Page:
Village Mothers: Three Generations of Change in Russia and Tataria

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Indiana University Press, 2000 - History - 314 pages
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Village Mothers describes the reception of modern medical ideas and practices by three generations of Russian and Tatar village women in the 20th century. It first traces the entry of Western medical discourse on reproduction into Russia and its extension to the countryside during the Soviet period. Using the village mothers' own words, as captured in 100 oral interviews collected by the author and his collaborators in the early 1990s, David L. Ransel shows how the women mediated the inherited beliefs of their families and communities, the claims of the state to control reproduction, and their personal desires for a better life. The interviews tell of willing acceptance of some changes and selective acceptance of or outright resistance to others. The women interviewed were subject to powerful forces beyond their control, ranging from patriarchal tyranny to civil war, governmental coercion and violence, famine, and world war. Their testimonies, however, reveal the strategies by which they maintained a measure of personal control and choice that enabled them to build a sense of independence, endure hardship, and give meaning to their lives.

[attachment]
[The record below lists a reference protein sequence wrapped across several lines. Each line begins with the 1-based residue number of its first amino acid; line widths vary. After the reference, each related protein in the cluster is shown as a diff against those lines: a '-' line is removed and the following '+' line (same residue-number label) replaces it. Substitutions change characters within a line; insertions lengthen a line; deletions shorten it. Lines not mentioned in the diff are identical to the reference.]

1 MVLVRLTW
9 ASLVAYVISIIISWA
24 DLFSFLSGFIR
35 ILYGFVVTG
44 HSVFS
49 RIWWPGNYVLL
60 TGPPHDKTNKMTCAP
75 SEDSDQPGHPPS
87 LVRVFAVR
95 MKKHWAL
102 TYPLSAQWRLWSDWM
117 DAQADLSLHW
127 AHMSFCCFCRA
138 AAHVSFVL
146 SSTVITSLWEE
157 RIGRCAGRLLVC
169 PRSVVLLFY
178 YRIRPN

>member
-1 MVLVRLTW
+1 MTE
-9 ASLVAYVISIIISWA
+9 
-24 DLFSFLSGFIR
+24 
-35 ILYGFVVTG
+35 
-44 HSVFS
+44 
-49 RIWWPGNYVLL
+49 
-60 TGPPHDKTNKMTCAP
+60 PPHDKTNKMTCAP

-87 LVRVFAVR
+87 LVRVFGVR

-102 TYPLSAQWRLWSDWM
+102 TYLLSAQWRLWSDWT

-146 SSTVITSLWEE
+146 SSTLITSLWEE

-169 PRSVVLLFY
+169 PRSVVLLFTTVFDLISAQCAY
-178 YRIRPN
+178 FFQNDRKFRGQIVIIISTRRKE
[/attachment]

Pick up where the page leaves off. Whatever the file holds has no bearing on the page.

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About the author (2000)

David L. Ransel is Professor of History and Director of the Russian and East European Institute at Indiana University, Bloomington.

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